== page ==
Hit Refresh

Hit Refresh

As told by Microsoft CEO Satya Nadella, Hit Refresh is the story of corporate change and reinvention as well as the story of Nadella’s personal journey, one that is taking place today inside a storied technology company, and one that is coming in all of our lives as intelligent machines become more ambient and more ubiquitous. It’s about how people, organizations and socie...

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Title:Hit Refresh
Author:Satya Nadella
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Edition Language:English

Hit Refresh Reviews

  • Graeme Roberts

    In the first half, I despaired of any value in this book, though I did enjoy hearing about Mr. Nadella's youth in India, his family, and his love of cricket, which would endear him to anyone from the Commonwealth, including me. Like all companies that have owned a powerful franchise (DOS/Windows and Office) Microsoft had lagged in innovation, and come too late to the Web and mobile, and almost too late for the Cloud. This is central to the very nature of technology business, and not a failure of

    In the first half, I despaired of any value in this book, though I did enjoy hearing about Mr. Nadella's youth in India, his family, and his love of cricket, which would endear him to anyone from the Commonwealth, including me. Like all companies that have owned a powerful franchise (DOS/Windows and Office) Microsoft had lagged in innovation, and come too late to the Web and mobile, and almost too late for the Cloud. This is central to the very nature of technology business, and not a failure of management, in my opinion. I experienced, as an employee of Kodak, the political and technical difficulties of developing new business as your key technology (silver halide imaging in our case) gradually loses its monopoly. Political infighting often takes over, because new technologies often threaten the livelihood of existing employees and partners.

    My heart sank as Mr. Nadella began to spout chillingly familiar bullshit about the need for listening to customers and learning from them, employee empowerment, and empathy, culminating in a mission that was meant to excite the employees soon after his appointment:

    Shit. And, of course, he then nobly emphasized diversity and inclusion, imperatives for political survival, if not success.

    Suddenly, the book changed. On page 119 he mentioned "rose petals in a field of shit," and we were off and running. He began talking in active terms about the need for leaders to generate energy and make things happen—to deliver success. He very quickly started to

    and all the sloganeering and empty words were left behind in a cloud of dust. He focused the company on the few businesses and technologies with the greatest potential for growth, and expanded Microsoft's partnering efforts, meeting with Sundar Pichai, CEO of Google and fellow Indian, and building on his own intense business development background with Windows NT, the first of Microsoft's server products. Microsoft also acquired LinkedIn, finding that the two organizations shared many values and a commitment to honor, essential ingredients of trust. Nadella credits the economic success of the United States to innovation and the existence of the political and economic institutions that support business growth. He seems a deeply honorable man, highly intelligent and even scholarly, influenced profoundly by his late mother, who was a scholar of Sanskrit. The political and economic institutions of his native country are relatively weak (although rapidly improving) but his sense of honor, love of family, and fundamental decency that were formed there are central to his success in the United States.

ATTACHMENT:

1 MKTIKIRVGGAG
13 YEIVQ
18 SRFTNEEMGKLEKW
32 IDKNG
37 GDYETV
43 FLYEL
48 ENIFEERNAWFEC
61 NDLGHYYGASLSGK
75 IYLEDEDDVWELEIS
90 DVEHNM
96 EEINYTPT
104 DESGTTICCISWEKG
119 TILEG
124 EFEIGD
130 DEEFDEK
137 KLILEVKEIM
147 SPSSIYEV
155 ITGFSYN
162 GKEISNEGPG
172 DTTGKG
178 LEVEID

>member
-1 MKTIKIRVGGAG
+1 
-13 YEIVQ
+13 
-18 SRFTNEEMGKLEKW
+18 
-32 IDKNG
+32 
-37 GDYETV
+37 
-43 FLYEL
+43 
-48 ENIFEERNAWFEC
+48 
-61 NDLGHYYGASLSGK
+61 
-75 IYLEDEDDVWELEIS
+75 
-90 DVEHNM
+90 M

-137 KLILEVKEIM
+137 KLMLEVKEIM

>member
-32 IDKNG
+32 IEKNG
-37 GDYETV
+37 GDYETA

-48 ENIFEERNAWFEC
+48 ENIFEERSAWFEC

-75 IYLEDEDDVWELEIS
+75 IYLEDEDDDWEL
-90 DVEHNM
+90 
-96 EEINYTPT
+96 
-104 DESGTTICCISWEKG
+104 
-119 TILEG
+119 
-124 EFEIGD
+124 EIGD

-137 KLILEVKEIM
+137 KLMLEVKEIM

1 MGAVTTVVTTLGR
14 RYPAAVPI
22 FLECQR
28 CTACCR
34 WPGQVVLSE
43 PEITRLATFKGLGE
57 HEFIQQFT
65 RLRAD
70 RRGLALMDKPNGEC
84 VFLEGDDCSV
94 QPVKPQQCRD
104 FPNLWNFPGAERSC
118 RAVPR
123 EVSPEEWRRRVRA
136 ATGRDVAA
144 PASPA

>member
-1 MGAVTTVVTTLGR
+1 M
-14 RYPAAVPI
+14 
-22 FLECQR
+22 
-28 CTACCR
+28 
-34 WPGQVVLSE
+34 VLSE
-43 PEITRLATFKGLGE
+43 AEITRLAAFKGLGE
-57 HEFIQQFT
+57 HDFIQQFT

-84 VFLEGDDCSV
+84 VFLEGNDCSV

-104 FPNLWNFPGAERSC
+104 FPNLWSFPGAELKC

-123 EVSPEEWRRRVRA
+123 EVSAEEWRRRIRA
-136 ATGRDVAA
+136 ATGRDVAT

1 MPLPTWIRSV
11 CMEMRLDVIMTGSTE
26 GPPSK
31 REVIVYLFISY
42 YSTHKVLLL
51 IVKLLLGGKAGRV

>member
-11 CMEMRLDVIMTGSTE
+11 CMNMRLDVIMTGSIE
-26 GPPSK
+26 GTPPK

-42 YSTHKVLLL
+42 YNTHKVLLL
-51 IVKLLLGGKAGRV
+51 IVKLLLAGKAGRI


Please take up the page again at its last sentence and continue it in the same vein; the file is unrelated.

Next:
Satya Nadella described the painful process of setting new directions for the business, with strong emphasis on the Cloud, mobile, artificial intelligence, and quantum computing, but always centered on the fundamental needs of human beings. I bought some Microsoft stock not long after he was appointed, mostly just to keep track of him, and I am very glad that I did. I think that there is an excellent chance that the company will be great again under his leadership.

    I would suggest this book to investors, tech industry followers, and business historians. No one ever became a great leader by reading about it, but aspiring executives might get some ideas.

  • Shaina Magat

    Really loved the first half of this book. Overall information was really good but it got a little too technical and regulation based in the back half.